Technology solutions have evolved in that space, said the executive, that let manufacturers grow at scale to create eCommerce environments and avoid channel conflict, while opening the door to provide aftermarket services for the products they sell.
Thus: A change in the relationship up and down supply chains. But amid the boon of technology lies a double-edged sword, as Webster noted – for example, in retail, there is the chance to go direct and to cut out the middleman, whether that middleman is a store or a mall.
Regardless of industry, the challenge and dilemma for those middlemen, said Spear, is that “if you are in a distribution model where you are not adding a lot of value to the distribution process, where you are not doing any installation, you are not doing any aftermarket service – those business models are under threat.”
Yet, he said, some distributors do offer value add, in that they provide credit and collection and underwriting payment terms given to customers – responsibilities that would shift back to the manufacturer (in this case) in the event of disintermediation.
Many B2B players (the parent manufacturers or original equipment manufacturers) are not ready to take on those additional tasks, as Spear said. But as automation takes root and makes new inroads into payments – and businesses can tap into non-traditional sources of data, such as from social media – those activities are not out of reach.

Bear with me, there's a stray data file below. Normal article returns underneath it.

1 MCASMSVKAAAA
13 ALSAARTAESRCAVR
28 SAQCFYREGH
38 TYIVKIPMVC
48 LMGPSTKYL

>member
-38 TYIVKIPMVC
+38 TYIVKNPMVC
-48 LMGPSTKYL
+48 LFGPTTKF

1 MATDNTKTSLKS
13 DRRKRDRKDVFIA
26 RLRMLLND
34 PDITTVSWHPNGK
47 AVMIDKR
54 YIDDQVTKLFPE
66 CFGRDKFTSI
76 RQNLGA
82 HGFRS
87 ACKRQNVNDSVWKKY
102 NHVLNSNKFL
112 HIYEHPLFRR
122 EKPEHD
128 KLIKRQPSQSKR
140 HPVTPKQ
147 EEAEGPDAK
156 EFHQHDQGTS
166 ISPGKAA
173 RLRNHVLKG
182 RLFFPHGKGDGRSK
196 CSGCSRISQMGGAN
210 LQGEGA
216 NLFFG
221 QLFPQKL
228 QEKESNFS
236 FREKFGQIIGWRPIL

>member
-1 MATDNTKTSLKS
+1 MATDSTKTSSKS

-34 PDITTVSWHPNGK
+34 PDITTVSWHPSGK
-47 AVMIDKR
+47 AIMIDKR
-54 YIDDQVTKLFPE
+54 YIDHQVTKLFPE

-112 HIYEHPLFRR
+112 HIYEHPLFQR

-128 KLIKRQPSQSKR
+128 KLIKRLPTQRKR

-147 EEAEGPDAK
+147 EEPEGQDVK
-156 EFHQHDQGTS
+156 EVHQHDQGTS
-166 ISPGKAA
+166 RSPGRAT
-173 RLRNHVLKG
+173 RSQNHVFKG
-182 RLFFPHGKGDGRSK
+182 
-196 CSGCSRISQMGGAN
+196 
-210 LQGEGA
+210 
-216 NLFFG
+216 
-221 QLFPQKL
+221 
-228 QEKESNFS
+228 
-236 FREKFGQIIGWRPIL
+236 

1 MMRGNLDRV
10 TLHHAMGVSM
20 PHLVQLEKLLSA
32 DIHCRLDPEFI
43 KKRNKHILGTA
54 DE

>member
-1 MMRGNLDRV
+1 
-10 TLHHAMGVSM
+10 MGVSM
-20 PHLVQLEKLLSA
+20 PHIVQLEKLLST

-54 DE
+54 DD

All of this means distributors must find new ways to add value if traditional B2B practices are going to be rendered obsolete.
Where obsolescence looms, reinvention beckons.
“There is an interesting window of opportunity for service providers to help and be able to package and bundle those solutions together,” said Spear.
Bundling is a concept especially germane to payments, he continued, a capability that MSTS’s customers find a challenge, as either they have that capability today and are struggling to scale it, or they do not have it at all across credit, underwriting, customer support and the like. FinTech firms and service providers are queuing up to help service that need, he said.
“There is an emerging category that we like to call credit as a service,” said Spear, where payment functions are bundled and delivered in a B2B capacity.
Delivering those services to a B2B supplier or seller helps firms increase the brand equity they can build with their customer base. And ultimately, if done well, the goal is to grab a larger share of their wallet, said Spear.
Automation is key, as the faster you can couple your network with your customers’ network, the stickier the relationships become and the more aligned the processes become, creating – as a B2B buyer – a barrier to exit.